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Translocation of the Eastern Bristlebird 1: radio-tracking of post-release movements

Authors

  • David Bain,

    1. David Bain, Kris French, Jack BakerandJean Clarkeare members of the Institute for Conservation Biology and Environmental Management (University of Wollongong, NSW 2522, Australia; Tel: +61 2 4221 3655, Email:jbaker@uow.edu.au). This project was part of David Bain’s PhD and was an integral part of the NSW Recovery Plan for the Eastern Bristlebird.
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  • Kris French,

    1. David Bain, Kris French, Jack BakerandJean Clarkeare members of the Institute for Conservation Biology and Environmental Management (University of Wollongong, NSW 2522, Australia; Tel: +61 2 4221 3655, Email:jbaker@uow.edu.au). This project was part of David Bain’s PhD and was an integral part of the NSW Recovery Plan for the Eastern Bristlebird.
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  • Jack Baker,

    1. David Bain, Kris French, Jack BakerandJean Clarkeare members of the Institute for Conservation Biology and Environmental Management (University of Wollongong, NSW 2522, Australia; Tel: +61 2 4221 3655, Email:jbaker@uow.edu.au). This project was part of David Bain’s PhD and was an integral part of the NSW Recovery Plan for the Eastern Bristlebird.
    Search for more papers by this author
  • Jean Clarke

    1. David Bain, Kris French, Jack BakerandJean Clarkeare members of the Institute for Conservation Biology and Environmental Management (University of Wollongong, NSW 2522, Australia; Tel: +61 2 4221 3655, Email:jbaker@uow.edu.au). This project was part of David Bain’s PhD and was an integral part of the NSW Recovery Plan for the Eastern Bristlebird.
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Abstract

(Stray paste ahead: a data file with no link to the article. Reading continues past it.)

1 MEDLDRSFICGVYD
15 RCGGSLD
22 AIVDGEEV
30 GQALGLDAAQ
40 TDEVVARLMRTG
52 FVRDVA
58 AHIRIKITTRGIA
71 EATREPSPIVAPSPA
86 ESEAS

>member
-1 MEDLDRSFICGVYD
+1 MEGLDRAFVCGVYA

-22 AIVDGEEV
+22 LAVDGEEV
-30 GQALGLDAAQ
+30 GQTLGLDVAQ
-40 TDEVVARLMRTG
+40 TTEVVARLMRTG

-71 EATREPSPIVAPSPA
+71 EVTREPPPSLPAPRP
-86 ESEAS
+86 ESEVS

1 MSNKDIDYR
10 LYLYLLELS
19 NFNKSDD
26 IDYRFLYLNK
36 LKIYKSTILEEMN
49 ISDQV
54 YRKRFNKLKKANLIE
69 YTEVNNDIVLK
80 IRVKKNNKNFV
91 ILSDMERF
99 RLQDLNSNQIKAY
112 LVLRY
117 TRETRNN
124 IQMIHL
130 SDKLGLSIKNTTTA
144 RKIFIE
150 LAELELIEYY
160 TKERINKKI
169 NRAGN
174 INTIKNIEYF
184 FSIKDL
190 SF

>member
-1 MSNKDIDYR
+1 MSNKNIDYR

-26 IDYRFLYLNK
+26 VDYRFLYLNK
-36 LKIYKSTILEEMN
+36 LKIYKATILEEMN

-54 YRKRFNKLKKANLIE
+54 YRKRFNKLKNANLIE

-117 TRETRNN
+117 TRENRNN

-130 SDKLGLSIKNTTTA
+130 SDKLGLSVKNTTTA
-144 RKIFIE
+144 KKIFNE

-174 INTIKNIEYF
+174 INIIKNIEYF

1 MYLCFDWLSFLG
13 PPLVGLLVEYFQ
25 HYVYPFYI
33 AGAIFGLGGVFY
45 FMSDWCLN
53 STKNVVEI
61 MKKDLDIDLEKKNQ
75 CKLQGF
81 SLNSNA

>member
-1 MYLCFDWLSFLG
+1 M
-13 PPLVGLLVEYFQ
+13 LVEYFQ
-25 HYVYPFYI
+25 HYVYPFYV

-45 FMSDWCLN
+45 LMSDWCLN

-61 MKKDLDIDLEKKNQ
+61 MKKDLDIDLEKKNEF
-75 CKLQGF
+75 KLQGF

Summary  Translocating birds to a new area of habitat to restore or supplement depleted populations may pose a significant threat to the translocated individuals. While for many species, translocated individuals appear to move larger distances than resident animals, species with poor dispersal capacity may be restricted in movements and translocation methods may need to accommodate differences in movements to ensure success. In this study, designed to provide insights to inform our broader programme of translocations in New South Wales, Australia, we investigated post-release movements in the endangered, semi-flightless Eastern Bristlebird (Dasyornis brachypterus). We predicted that movements would be minimal, with few differences between males and females, similar to published information for a resident un-manipulated population. Following the release of 45 birds at a host location at Jervis Bay, NSW, over a 3-year programme, we followed individuals for up to 2 weeks using radio-tracking. The translocated birds had larger maximum movements and moved through much larger home ranges than non-translocated individuals from the resident population. Translocated birds moved 300 m further after release when conspecifics were present. Males moved further than females and tended to have larger home ranges, although average daily displacement did not differ. We concluded that the semi-flightlessness of the species does not result in minimal movements. Release at a small number of locations in the new habitat was considered appropriate for the species, as animals seem to move enough to find new unoccupied areas in a relatively short period. This work provided us with increasing confidence to continue with further translocations.

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